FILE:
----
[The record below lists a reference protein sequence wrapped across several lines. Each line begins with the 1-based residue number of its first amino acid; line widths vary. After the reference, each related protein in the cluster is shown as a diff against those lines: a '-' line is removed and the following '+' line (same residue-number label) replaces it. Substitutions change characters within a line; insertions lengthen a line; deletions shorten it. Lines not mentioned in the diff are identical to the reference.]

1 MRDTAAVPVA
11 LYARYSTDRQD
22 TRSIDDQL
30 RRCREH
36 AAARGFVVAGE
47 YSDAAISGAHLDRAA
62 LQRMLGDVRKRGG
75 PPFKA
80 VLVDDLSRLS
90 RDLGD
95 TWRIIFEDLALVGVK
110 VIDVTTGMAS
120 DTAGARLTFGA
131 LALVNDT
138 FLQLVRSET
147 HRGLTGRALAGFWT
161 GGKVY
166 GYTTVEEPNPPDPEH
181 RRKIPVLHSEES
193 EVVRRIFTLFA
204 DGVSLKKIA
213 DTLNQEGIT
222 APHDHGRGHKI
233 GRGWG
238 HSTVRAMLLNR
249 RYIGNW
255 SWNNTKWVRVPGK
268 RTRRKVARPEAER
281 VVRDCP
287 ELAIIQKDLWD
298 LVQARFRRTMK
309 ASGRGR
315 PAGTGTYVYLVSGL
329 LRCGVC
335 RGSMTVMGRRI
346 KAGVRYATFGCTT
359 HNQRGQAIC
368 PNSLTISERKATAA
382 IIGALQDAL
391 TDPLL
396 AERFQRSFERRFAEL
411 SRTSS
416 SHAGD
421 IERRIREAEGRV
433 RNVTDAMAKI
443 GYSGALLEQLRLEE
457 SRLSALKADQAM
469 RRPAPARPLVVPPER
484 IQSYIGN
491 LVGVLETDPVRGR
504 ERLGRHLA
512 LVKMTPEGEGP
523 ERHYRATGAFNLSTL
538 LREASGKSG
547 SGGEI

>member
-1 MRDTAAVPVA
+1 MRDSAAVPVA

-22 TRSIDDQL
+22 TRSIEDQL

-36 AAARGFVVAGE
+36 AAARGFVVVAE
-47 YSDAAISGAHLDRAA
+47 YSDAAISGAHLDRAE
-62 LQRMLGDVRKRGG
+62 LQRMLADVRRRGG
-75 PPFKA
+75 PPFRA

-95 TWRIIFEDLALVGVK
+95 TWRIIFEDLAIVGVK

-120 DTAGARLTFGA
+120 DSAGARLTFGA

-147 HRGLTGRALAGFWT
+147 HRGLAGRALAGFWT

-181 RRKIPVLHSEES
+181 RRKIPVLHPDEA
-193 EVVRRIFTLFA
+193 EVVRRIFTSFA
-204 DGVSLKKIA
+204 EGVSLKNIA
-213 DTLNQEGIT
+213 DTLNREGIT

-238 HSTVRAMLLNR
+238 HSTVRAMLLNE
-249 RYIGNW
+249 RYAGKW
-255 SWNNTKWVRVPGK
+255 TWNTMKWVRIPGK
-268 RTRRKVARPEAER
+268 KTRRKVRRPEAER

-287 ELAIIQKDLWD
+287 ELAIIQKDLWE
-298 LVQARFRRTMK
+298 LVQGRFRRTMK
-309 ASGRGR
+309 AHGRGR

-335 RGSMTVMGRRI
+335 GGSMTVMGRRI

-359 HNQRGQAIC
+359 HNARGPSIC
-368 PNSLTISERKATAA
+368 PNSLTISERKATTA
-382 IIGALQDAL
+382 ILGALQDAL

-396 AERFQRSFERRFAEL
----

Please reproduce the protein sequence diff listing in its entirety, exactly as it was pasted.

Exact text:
[The record below lists a reference protein sequence wrapped across several lines. Each line begins with the 1-based residue number of its first amino acid; line widths vary. After the reference, each related protein in the cluster is shown as a diff against those lines: a '-' line is removed and the following '+' line (same residue-number label) replaces it. Substitutions change characters within a line; insertions lengthen a line; deletions shorten it. Lines not mentioned in the diff are identical to the reference.]

1 MRDTAAVPVA
11 LYARYSTDRQD
22 TRSIDDQL
30 RRCREH
36 AAARGFVVAGE
47 YSDAAISGAHLDRAA
62 LQRMLGDVRKRGG
75 PPFKA
80 VLVDDLSRLS
90 RDLGD
95 TWRIIFEDLALVGVK
110 VIDVTTGMAS
120 DTAGARLTFGA
131 LALVNDT
138 FLQLVRSET
147 HRGLTGRALAGFWT
161 GGKVY
166 GYTTVEEPNPPDPEH
181 RRKIPVLHSEES
193 EVVRRIFTLFA
204 DGVSLKKIA
213 DTLNQEGIT
222 APHDHGRGHKI
233 GRGWG
238 HSTVRAMLLNR
249 RYIGNW
255 SWNNTKWVRVPGK
268 RTRRKVARPEAER
281 VVRDCP
287 ELAIIQKDLWD
298 LVQARFRRTMK
309 ASGRGR
315 PAGTGTYVYLVSGL
329 LRCGVC
335 RGSMTVMGRRI
346 KAGVRYATFGCTT
359 HNQRGQAIC
368 PNSLTISERKATAA
382 IIGALQDAL
391 TDPLL
396 AERFQRSFERRFAEL
411 SRTSS
416 SHAGD
421 IERRIREAEGRV
433 RNVTDAMAKI
443 GYSGALLEQLRLEE
457 SRLSALKADQAM
469 RRPAPARPLVVPPER
484 IQSYIGN
491 LVGVLETDPVRGR
504 ERLGRHLA
512 LVKMTPEGEGP
523 ERHYRATGAFNLSTL
538 LREASGKSG
547 SGGEI

>member
-1 MRDTAAVPVA
+1 MRDSAAVPVA

-22 TRSIDDQL
+22 TRSIEDQL

-36 AAARGFVVAGE
+36 AAARGFVVVAE
-47 YSDAAISGAHLDRAA
+47 YSDAAISGAHLDRAE
-62 LQRMLGDVRKRGG
+62 LQRMLADVRRRGG
-75 PPFKA
+75 PPFRA

-95 TWRIIFEDLALVGVK
+95 TWRIIFEDLAIVGVK

-120 DTAGARLTFGA
+120 DSAGARLTFGA

-147 HRGLTGRALAGFWT
+147 HRGLAGRALAGFWT

-181 RRKIPVLHSEES
+181 RRKIPVLHPDEA
-193 EVVRRIFTLFA
+193 EVVRRIFTSFA
-204 DGVSLKKIA
+204 EGVSLKNIA
-213 DTLNQEGIT
+213 DTLNREGIT

-238 HSTVRAMLLNR
+238 HSTVRAMLLNE
-249 RYIGNW
+249 RYAGKW
-255 SWNNTKWVRVPGK
+255 TWNTMKWVRIPGK
-268 RTRRKVARPEAER
+268 KTRRKVRRPEAER

-287 ELAIIQKDLWD
+287 ELAIIQKDLWE
-298 LVQARFRRTMK
+298 LVQGRFRRTMK
-309 ASGRGR
+309 AHGRGR

-335 RGSMTVMGRRI
+335 GGSMTVMGRRI

-359 HNQRGQAIC
+359 HNARGPSIC
-368 PNSLTISERKATAA
+368 PNSLTISERKATTA
-382 IIGALQDAL
+382 ILGALQDAL

-396 AERFQRSFERRFAEL